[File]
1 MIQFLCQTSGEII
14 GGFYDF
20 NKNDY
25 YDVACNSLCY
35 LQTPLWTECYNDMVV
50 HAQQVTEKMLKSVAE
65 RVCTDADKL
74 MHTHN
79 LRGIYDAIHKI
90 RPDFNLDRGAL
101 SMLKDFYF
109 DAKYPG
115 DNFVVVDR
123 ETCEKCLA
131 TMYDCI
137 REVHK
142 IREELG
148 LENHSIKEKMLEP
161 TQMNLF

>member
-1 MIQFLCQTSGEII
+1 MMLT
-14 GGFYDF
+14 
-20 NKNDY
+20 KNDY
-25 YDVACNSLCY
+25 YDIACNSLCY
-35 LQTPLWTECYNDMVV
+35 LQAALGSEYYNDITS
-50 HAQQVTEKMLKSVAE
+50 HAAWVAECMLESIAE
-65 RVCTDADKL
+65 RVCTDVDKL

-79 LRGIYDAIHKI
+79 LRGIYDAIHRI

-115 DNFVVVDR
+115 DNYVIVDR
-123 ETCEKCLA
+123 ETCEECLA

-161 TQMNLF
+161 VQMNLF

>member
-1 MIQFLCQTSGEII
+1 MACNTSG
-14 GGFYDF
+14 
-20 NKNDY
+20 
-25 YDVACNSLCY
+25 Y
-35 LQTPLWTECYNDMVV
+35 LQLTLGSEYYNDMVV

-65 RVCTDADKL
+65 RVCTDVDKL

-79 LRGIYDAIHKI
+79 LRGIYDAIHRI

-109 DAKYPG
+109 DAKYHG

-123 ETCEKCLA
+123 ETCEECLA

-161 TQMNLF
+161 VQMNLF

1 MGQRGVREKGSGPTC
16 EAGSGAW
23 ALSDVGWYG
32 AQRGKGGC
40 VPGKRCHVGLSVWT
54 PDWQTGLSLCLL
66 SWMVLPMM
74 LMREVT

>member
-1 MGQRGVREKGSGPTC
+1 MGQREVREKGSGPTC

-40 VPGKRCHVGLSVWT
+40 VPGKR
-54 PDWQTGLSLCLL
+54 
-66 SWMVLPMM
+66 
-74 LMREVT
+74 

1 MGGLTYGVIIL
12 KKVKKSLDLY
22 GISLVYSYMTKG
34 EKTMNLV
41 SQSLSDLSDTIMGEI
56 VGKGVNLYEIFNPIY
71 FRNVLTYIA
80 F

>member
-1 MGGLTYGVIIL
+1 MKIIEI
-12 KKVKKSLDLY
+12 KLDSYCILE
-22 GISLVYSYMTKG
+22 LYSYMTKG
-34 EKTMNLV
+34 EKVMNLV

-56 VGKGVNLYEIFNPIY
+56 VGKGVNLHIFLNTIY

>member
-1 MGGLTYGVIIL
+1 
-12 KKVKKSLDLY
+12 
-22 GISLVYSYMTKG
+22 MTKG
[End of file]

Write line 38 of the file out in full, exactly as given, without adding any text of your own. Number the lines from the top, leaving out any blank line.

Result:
+115 DNYVIVDR